Iran talks peace while arming the Yemeni Houthi rebels

The Iranian government has begun signaling that it wants to start a new chapter with Saudi Arabia, expressing hope that the holy month of Ramadan could be the beginning of the end of insecurity and instability in the region. However If the Iranian government genuinely wants to mend its relationship with Saudi Arabia, one of the most important steps it could take would be to halt its support for the Yemeni Houthi terror group.

While Yemen does not pose a national security threat to the Islamic Republic, it does to Saudi Arabia, since it shares a border with the Gulf state. Therefore, it follows that the Iranian leaders must admit and take responsibility for their role in the devastating conflict in Yemen. Unfortunately, instead of acknowledging Iran’s destructive role, Khatibzadeh said: “By presenting proposals and initiatives for dialogue and cooperation in the Gulf region, including the Hormuz Peace Endeavor (HOPE), the Islamic Republic of Iran has been a pioneer in the path of amity and regional cooperation.”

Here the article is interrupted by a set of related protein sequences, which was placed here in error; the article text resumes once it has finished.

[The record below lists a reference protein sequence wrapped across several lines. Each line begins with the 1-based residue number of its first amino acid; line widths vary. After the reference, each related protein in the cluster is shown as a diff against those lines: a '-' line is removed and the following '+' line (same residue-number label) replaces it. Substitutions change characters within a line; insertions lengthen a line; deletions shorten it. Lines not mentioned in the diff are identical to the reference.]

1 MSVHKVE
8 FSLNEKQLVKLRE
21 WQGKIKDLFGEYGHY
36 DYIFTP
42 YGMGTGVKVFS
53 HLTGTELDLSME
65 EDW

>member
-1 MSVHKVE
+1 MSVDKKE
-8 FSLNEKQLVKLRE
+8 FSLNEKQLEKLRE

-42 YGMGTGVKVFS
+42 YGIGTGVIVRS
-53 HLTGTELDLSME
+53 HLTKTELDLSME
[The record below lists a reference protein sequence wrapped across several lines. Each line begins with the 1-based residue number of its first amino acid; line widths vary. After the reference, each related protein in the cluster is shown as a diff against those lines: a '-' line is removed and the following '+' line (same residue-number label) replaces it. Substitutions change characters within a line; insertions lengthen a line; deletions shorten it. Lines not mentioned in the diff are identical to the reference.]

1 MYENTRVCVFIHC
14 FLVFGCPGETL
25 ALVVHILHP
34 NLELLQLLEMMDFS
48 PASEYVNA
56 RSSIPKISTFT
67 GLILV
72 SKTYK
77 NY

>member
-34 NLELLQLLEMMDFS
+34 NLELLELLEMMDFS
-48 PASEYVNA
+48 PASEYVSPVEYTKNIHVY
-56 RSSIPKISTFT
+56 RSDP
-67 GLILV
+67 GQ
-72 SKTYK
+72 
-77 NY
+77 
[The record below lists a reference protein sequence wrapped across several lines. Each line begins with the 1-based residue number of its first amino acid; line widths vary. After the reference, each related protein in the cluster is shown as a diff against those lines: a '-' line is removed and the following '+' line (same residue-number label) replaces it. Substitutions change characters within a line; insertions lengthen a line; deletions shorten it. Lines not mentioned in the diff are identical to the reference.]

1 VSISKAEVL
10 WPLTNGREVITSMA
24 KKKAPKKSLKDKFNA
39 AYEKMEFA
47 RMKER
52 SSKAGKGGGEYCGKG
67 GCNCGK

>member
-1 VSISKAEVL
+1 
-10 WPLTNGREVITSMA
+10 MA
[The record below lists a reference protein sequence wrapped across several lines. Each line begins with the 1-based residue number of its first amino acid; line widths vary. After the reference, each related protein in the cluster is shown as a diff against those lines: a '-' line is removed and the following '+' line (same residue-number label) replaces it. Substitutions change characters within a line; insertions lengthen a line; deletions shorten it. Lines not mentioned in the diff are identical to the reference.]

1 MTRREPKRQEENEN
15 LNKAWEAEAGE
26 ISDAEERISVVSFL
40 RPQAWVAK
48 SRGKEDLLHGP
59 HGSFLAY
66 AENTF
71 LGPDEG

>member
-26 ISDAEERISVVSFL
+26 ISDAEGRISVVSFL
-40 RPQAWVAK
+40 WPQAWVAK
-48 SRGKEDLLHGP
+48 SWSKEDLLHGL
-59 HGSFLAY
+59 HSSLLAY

There is a plethora of evidence linking the Iranian regime to the war in Yemen. The latest UN annual report revealed that not only are the Houthis receiving weapons from the Iranian regime, but they are also being trained by Iran’s military apparatuses. It stated: “An increasing body of evidence suggests that individuals or entities in the Islamic Republic of Iran supply significant volumes of weapons and components to the Houthis. The Panel is also investigating a group of individuals who travelled to Oman on ‘mercy flights’ in 2015 and onwards to the Islamic Republic of Iran. One later publicly stated that he had received naval training in Bandar Abbas and went on to facilitate maritime smuggling for the Houthis.” Iranian weapons shipments bound for war-torn Yemen have also been frequently seized.

Iran’s weapons are being deployed for offensive purposes by the Yemeni Houthi rebels. For example, just last month, Houthi forces launched a drone at a military airbase in the southern Saudi Arabian city of Khamis Mushait. And last week they used missiles and drones to attack Najran and King Khalid military base. The Houthis reportedly launched more than 40 drones and missiles at Saudi Arabia in February alone. Previously, the Houthi rebels also claimed responsibility for the 2019 attacks on two Aramco plants at the heart of the Kingdom’s oil industry — the world’s biggest oil processing facility at Abqaiq near Dammam and the country’s second-largest oilfield at Khurais.

Read the complete article at: Arab News
Also read: What is Iran’s goal in the Jerusalem crisis?

Latest news
Related news